Who met whom

If Native Americans had reached these remote islands by around 1200 they likely did so by following the prevailing currents and winds. In 1947, explorer Thor Heyerdahl famously demonstrated that it was possible to travel the Pacific by drifting on winds and currents on a raft when his famed Kon-Tiki journeyed more than 4,300 miles from South America to Raroia Atoll. Those islands lie in the same region that the genetic study suggests as the likely point of contact between Polynesian and Native American peoples.

“That’s where the winds and currents will take you if you’re drifting,” Ioannidis says. “If people in boats plying coastal trade routes were blown off course or drifting to sea, those same currents and winds might have taken them to these Pacific Islands.”

Paul Wallin, an archaeologist at Uppsala University, Sweden who wasn’t involved in the research, thinks this study may confirm a Native South American contact into the Pacific. “[That’s] the same area DNA studies of sweet potato have indicated, [so] this early mix may explain the existence of sweet potato in East Polynesia,” Wallin says. The date is so early that the Native South Americans may have come to the South Marquesas just before the Polynesians did, he adds.

Despite Heyerdahl’s success, most scientists have pushed back against his ideas that Native Americans settled Polynesian islands in this manner. However, this new DNA research could also support an alternate explanation that some of those dissenting scientists favor: that Polynesians might have sailed to the Americas.

“We can speculate that possibly the Polynesians found the Americas, and there was some interaction with Native Americans,” Ioannidis says. “Then as they go and settle the last of these most remote islands, including Easter Island, they take that genetic ancestry with them because they themselves now carry part of that Native American ancestry.”

Moai statues at the Rano Raraku site on Easter Island (Javier Blanco)

There’s little doubt that the Polynesians—gifted mariners who used the night sky, the sun, birds, clouds, and the reading of ocean swells—had the oceanic skills necessary to reach the Americas. As Ioannidis notes, we know they reached Easter Island. “They made it well to the east of where North America begins, although they were in the Southern Hemisphere,” he says. “If they could have made it there, they could have made it all the way. And why would they have stopped?”

David Burley, an archaeologist at Simon Fraser University not involved in the study, finds the explanation of Polynesians visiting America far more likely. "A North American group from Colombia making it to the southern Marquesas and interbreeding with Polynesians seems a stretch,” he says. “Polynesian seafarers had well developed maritime technologies and were quite capable of reaching the Americas. Not sure that is at all the case for Colombia.”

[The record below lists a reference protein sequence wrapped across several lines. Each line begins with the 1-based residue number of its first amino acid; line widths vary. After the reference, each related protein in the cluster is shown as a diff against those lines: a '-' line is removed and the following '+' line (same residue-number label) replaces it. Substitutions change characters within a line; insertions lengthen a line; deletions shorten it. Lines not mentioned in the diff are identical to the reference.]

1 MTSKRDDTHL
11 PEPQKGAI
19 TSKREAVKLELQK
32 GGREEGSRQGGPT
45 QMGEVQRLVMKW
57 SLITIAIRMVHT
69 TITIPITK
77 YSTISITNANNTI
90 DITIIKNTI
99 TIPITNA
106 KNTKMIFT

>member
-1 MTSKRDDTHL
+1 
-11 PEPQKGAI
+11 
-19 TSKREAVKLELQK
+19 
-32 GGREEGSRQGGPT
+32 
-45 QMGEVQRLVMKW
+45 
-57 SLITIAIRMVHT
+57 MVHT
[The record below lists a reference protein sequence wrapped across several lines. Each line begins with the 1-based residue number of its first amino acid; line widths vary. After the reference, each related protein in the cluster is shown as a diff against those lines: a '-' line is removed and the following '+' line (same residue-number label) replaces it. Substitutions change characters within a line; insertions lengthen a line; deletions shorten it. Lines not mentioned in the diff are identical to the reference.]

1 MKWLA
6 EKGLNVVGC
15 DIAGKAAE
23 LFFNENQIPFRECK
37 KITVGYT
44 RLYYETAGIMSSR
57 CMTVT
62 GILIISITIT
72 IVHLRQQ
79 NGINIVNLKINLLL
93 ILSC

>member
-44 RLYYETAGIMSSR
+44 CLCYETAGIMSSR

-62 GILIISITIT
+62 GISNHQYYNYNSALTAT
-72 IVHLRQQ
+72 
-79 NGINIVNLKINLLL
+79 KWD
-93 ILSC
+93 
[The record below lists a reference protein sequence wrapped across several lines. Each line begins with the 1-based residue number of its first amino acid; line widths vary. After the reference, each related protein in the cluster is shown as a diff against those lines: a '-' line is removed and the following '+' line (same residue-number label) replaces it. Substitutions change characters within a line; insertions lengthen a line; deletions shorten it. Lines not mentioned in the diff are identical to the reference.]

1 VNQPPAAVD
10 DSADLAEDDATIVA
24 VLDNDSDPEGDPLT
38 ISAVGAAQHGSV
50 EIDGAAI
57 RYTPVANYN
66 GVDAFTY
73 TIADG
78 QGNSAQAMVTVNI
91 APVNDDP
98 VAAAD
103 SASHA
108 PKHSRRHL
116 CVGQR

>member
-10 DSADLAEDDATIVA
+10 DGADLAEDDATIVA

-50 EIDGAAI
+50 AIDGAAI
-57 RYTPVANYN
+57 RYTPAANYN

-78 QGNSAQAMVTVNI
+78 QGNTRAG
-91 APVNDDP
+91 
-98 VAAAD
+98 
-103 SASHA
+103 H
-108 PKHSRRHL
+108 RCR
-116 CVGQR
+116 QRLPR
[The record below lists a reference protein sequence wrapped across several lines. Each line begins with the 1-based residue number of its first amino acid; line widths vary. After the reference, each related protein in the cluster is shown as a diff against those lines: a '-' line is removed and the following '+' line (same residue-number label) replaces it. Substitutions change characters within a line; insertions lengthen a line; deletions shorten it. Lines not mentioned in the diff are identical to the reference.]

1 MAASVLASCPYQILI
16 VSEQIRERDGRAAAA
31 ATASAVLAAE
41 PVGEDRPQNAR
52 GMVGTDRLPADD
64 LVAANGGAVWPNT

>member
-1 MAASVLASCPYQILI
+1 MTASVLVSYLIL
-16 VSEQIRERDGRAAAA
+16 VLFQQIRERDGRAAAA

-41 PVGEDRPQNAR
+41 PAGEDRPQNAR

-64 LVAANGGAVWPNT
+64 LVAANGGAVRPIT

Mysteries of Easter Island

The new study’s genetic results also offer clues to possibly unraveling the history behind Easter Island (Rapa Nui), whose inhabitants erected the famed Moai monoliths before their civilization collapsed. Some researchers have pointed to the island as a possible landing point for any South American peoples venturing into the Pacific, as it is the closest inhabited island to South America’s Pacific Coast, though it lies 2,200 miles away.

Previous studies that sought to untangle the history of Polynesian settlement haven't been conclusive. A 2017 Current Biology study (co-authored by Pontus Skogland) sampled human remains dating from before Europeans reached the island in 1722 and found only Polynesian DNA. However, the study included only five individuals, meaning other ancestries might have been present on the island but not represented in the group. A 2014 paper sampled 27 modern inhabitants and found that they had a significant amount of Native American DNA (about 8 percent). It concluded that Native Americans may have journeyed, alone or with Polynesians, to Easter Island before 1500—before Europeans ventured there.

As part of their new study, Ioannidis and colleagues sampled DNA from 166 inhabitants of Easter Island. They determined that admixture between Native American and Polynesian peoples didn't occur here until around 1380 though the island was settled by at least 1200, perhaps by a Polynesian group that hadn’t had any contact with Native Americans.

“The surprising thing is that the Rapa Nui admixture happened later, although the cultural impact might have been stronger there than in other parts of East Polynesia,” Paul Wallin says. He stresses that it’s too early to make too many sweeping conclusions about this phase of the island’s history. We know South Americans and Polynesians have a shared history on the Pacific Ocean. The exact wheres and whens are mysteries still to be solved.